If you haven’t heard about keto, you may be living under a rock.
Perhaps you’ve heard about the ketogenic diet from the newest cookbook table at your local bookstore, or maybe you saw the recently released Netflix documentary “The Magic Pill” profiling the diet. It’s also possible you’ve been following @KetoGuido (yes, it’s that Vinny from “Jersey Shore”) on Instagram.
And yet if you still aren’t completely sure what keto is, know that you’re not alone.
Keto: The short version
Ketosis is basically when your body burns fat for fuel. It’s technically a metabolic state, but in easy to understand terms: Your body burns what it has the most of. When you’re eating a “normal” diet, which happens to be higher in carbs, your body burns glucose (sugar) for energy. So all the extra fat you’re carrying around just sits there.
When you remove the glucose (carbs) completely, your body still need energy, so it’s forced to burn fat, which encourages weight loss. Plus, fats are a much more effective fuel for your body and brain than carbs, promoting increased mental clarity, better skin and more energy overall.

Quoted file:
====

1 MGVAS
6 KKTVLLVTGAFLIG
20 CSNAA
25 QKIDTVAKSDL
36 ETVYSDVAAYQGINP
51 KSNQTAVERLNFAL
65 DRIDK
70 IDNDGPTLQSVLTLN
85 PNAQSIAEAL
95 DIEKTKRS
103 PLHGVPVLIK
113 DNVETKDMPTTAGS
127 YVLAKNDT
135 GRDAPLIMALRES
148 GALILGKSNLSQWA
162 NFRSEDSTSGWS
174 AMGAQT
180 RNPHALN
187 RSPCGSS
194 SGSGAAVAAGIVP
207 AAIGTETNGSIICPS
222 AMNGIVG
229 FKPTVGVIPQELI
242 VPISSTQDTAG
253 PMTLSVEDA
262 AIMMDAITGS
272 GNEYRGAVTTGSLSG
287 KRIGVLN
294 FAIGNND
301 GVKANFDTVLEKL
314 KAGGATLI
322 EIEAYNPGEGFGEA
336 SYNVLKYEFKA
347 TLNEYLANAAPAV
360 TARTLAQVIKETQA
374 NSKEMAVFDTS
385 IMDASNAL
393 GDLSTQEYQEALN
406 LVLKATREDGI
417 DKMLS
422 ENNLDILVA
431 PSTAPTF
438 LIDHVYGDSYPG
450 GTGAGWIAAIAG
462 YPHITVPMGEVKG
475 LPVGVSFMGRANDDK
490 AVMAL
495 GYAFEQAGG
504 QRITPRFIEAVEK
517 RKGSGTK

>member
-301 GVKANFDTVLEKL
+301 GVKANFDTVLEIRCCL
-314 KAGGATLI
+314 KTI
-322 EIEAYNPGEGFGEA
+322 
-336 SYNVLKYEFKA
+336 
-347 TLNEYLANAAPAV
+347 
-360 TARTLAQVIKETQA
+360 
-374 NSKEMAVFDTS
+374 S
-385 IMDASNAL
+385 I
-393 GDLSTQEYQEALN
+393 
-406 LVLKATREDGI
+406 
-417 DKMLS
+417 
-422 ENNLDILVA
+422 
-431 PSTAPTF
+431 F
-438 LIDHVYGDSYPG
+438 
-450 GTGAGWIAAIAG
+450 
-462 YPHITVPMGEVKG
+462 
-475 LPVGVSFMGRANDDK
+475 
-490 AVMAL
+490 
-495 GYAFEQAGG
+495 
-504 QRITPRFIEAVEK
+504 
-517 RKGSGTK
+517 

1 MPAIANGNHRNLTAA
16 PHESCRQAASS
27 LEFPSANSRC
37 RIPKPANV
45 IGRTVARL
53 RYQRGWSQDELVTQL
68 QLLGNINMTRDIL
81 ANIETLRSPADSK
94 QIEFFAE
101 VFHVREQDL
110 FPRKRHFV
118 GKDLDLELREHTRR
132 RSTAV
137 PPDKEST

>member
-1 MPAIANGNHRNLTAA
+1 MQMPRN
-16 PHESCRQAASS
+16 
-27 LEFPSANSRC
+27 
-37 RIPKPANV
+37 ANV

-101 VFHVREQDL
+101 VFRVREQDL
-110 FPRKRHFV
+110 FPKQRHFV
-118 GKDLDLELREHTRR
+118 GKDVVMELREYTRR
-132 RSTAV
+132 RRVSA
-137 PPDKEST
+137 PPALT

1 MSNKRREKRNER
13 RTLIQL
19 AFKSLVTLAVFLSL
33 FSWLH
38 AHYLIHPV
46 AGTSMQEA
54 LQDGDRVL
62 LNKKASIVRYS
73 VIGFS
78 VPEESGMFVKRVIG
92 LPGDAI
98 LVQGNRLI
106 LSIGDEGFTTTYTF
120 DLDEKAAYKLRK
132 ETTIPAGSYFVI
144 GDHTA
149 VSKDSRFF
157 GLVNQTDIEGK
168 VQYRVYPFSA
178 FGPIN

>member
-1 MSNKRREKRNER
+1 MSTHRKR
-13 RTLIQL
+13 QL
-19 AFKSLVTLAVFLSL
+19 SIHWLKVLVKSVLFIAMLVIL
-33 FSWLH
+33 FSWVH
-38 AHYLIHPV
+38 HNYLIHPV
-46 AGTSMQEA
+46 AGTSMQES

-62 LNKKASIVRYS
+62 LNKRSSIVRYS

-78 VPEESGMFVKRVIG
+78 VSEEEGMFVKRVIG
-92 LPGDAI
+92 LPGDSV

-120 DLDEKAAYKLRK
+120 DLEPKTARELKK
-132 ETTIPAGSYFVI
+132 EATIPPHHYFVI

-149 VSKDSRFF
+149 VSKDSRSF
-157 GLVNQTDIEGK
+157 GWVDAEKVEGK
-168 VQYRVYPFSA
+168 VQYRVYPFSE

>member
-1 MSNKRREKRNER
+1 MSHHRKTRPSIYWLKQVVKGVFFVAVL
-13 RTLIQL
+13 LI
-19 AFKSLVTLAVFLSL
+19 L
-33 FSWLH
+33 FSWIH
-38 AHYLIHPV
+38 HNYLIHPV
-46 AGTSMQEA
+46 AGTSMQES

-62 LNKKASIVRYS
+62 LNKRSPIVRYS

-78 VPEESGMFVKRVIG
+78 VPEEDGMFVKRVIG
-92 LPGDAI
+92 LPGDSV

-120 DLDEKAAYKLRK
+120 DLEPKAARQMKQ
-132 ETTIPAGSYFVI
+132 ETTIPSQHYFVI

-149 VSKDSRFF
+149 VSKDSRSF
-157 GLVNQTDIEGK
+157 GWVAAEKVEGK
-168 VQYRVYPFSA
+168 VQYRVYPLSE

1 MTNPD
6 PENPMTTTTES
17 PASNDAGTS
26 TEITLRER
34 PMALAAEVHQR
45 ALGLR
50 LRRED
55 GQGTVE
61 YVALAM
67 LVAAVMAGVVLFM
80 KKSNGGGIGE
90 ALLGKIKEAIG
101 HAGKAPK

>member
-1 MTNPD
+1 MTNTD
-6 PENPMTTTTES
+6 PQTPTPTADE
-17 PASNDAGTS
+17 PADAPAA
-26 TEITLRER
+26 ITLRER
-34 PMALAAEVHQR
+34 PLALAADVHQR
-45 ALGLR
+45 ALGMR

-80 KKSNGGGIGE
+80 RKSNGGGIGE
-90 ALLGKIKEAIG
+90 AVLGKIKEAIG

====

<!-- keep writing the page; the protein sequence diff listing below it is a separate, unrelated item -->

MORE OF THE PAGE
How do you keto?
Putting your body into ketosis is a result of eating a ketogenic diet. It typically takes a few days (4 to 7) of low-carb, high-fat eating for your body to burn through all the glucose and enter ketosis. To keep your body burning fats, you need to keep your carb intake to around 20 grams a day. The fewer the better, because eating too many carbs can knock you out of the metabolic state.
To be successful, keto has to be treated more as a lifestyle than a diet. It focuses less on how much you can eat and more on what you eat, which is basically anything, as long as it has no or few carbs.
So what can you eat?
In short: High fat. Moderate protein. Low carbs.
The ’90s engrained the fear of fat in all of our brains. Eating fat will not make you fat, but rather using fat as your body’s primary fuel source can actually keep you full of energy and keep your hunger at bay.
The easiest way to start keto is to just try to keep your carbs low; there’s no need to track everything you eat. Eat a lot of fat and protein, and avoid carbs at all costs.
Here’s a short list of foods that are keto-friendly: Avocados, animal fats, oils, animal protein (including seafood), mayonnaise, plant-based oils, leafy greens, cheese, full-fat dairy, butter and eggs.
Not quite sure where to start? Below are six keto recipes perfect for summer and cooking out: